Take a look at the above image. We see two rates: the rate of the forward reaction in dashed lines and the reverse reaction in the solid line. Over time we can see that these rates become equal. Because they are equal we say that our reaction is in equilibrium. This idea of equal forward and backwards rates drives all of our discussion in this unit! 

Some Key Topics Of This Unit

Let’s take a look at some of the major topics of unit 7 chunked up by section. Note that these chunks are arbitrary and written by myself, not the CollegeBoard!

Unit 7.1 - 7.6: Introduction and Equilibrium Constants

We’ll begin unit 7 with an introduction to the overall idea of equilibrium and what it means for the direction and extent of a reaction. We’ll start by discussing this qualitatively and theoretically by talking about rates of reactants similar to what we just discussed in the last section and then move into calculations of equilibrium constants. These are numbers that help us describe how far forward a reaction goes. A reaction can be product favored or reactant favored (or there is the option of neither but that only happens in a very specific case. Stay tuned!). You’ll learn how to calculate the constant itself and how to manipulate reactions to find them. Another major topic you’ll be introduced to is the reaction quotient, Q, which helps describe how a reaction will adjust back to equilibrium.

Unit 7.7 - 7.10: Equilibrium Concentrations and Shifting Equilibrium

Once we have a strong foundation on equilibrium as a whole, we can start discussing how to find concentrations at equilibrium. This is where the unit gets fun! In 7.7 you’ll start using ICE Boxes, a tool that you’ll carry with you for the rest of your chemistry career (which of course will last a lifetime because you’re going to study chemistry forever, right? right?). These will be used to find what the concentrations of both reactants and products are at equilibrium by using equilibrium constants. You’ll also learn about Le Chatelier’s Principle, which helps describe how reactions return to equilibrium from an external change like changes in concentrations or temperature. Le Chatelier’s acts similar to a seesaw!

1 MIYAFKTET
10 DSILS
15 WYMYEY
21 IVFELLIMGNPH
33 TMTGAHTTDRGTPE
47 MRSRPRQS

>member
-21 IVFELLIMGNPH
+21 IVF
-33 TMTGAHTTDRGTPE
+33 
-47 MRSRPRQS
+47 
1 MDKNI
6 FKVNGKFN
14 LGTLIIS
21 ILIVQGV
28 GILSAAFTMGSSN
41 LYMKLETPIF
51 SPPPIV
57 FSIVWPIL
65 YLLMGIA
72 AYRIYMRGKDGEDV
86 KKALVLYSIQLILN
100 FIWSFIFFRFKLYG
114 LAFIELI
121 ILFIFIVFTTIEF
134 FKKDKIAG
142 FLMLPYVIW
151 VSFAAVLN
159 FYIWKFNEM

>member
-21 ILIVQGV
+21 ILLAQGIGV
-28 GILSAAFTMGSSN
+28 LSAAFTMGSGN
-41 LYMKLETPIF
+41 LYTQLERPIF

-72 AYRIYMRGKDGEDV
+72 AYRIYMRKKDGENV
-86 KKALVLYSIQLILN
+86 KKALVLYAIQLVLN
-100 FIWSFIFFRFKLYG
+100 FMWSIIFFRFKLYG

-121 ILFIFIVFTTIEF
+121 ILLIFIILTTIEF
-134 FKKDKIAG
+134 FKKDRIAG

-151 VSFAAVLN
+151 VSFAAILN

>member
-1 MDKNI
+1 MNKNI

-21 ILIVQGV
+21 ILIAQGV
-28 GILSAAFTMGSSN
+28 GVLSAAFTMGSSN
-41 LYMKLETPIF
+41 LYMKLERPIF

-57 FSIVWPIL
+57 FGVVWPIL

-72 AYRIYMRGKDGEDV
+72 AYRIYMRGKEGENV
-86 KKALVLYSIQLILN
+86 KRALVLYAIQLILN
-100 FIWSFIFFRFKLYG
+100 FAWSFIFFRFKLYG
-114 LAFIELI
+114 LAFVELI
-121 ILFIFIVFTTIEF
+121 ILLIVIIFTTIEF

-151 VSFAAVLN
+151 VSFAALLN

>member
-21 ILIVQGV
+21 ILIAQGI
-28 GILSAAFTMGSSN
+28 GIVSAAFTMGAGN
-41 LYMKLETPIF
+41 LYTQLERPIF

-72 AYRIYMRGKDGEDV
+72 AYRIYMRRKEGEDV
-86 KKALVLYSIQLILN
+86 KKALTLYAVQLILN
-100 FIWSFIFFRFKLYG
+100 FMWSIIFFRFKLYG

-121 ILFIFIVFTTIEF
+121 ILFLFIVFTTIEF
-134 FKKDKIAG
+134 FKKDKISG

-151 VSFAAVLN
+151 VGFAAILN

https://firebasestorage.googleapis.com/v0/b/fiveable-92889.appspot.com/o/images%2F-jIvH5JZf3Z4B.png?alt=media&token=acda5ab4-7dd3-4fbc-b624-2691093e5e27

Image From SlideShare

Unit 7.11 - 7.14: Solubility Equilibria

Finally, we’ll apply our newfound expertise on equilibrium to a topic that we learned all the way back in unit 4: solubility! In unit 4 we discussed precipitation reactions and that certain compounds are insoluble. We typically describe insolubility as the quality of a substance to not breakdown in a solvent at all. However, we’ll find that insoluble compounds do dissolve, it’s just that their equilibrium constants are suuuper small so very little ends up dissolving. We’ll discuss solubility and how the equilibrium between a dissolved solute and the solid precipitate can be impacted by things such as common ions and pH.